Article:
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Vibration-reducing gloves: transmissibility at the palm of the hand in three orthogonal directions.
McDowell-TW; Dong-RG; Welcome-DE; Xu-XS; Warren-C
Ergonomics 2013 Dec; 56(12):1823-1840
Vibration-reducing (VR) gloves are commonly used as a means to help control exposures to hand-transmitted vibrations generated by powered hand tools. The objective of this study was to characterise the vibration transmissibility spectra and frequency-weighted vibration transmissibility of VR gloves at the palm of the hand in three orthogonal directions. Seven adult males participated in the evaluation of seven glove models using a three-dimensional hand-arm vibration test system. Three levels of hand coupling force were applied in the experiment. This study found that, in general, VR gloves are most effective at reducing vibrations transmitted to the palm along the forearm direction. Gloves that are found to be superior at reducing vibrations in the forearm direction may not be more effective in the other directions when compared with other VR gloves. This casts doubts on the validity of the standardised glove screening test. Practitioner Summary: This study used human subjects to measure three-dimensional vibration transmissibility of vibration-reducing gloves at the palm and identified their vibration attenuation characteristics. This study found the gloves to be most effective at reducing vibrations along the forearm direction. These gloves did not effectively attenuate vibration along the handle axial direction.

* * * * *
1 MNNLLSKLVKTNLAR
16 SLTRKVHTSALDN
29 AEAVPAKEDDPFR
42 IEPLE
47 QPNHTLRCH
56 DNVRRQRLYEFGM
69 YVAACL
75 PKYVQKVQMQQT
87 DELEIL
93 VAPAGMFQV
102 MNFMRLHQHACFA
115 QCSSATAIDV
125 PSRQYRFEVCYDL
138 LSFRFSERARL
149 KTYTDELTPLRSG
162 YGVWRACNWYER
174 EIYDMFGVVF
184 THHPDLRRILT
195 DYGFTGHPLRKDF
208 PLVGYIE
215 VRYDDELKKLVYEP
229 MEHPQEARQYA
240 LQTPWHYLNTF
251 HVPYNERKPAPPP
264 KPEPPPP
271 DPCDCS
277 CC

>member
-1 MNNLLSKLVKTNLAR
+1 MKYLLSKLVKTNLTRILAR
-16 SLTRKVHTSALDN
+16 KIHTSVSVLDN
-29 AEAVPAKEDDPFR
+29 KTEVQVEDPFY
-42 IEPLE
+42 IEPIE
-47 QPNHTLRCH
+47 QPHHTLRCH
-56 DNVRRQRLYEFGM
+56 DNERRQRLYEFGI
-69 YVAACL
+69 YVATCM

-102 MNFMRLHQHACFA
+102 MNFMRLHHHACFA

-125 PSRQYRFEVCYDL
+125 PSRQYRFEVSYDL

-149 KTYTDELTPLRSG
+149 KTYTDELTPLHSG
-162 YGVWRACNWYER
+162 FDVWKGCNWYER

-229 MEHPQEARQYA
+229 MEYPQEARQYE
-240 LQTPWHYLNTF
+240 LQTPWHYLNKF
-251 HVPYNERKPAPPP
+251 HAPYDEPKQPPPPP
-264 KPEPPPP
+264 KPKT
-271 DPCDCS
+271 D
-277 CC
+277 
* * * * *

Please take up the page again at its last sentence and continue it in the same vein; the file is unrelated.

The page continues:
Personal-protective-equipment; Gloves; Vibration; Vibration-control; Vibration-exposure; Vibration-suppressors; Hand-protection; Acceleration; Musculoskeletal-system-disorders; Extremities; Author Keywords: hand-arm vibration; acceleration exposures; personal protective equipment; musculoskeletal disorders; upper limb disorders
Thomas W. McDowell, Health Effects Laboratory Division (HELD), National Institute for Occupational Safety and Health (NIOSH), Morgantown, WV, USA
Issue of Publication
University of Connecticut School of Medicine and Dentistry
Page last reviewed: September 2, 2020
Content source: National Institute for Occupational Safety and Health Education and Information Division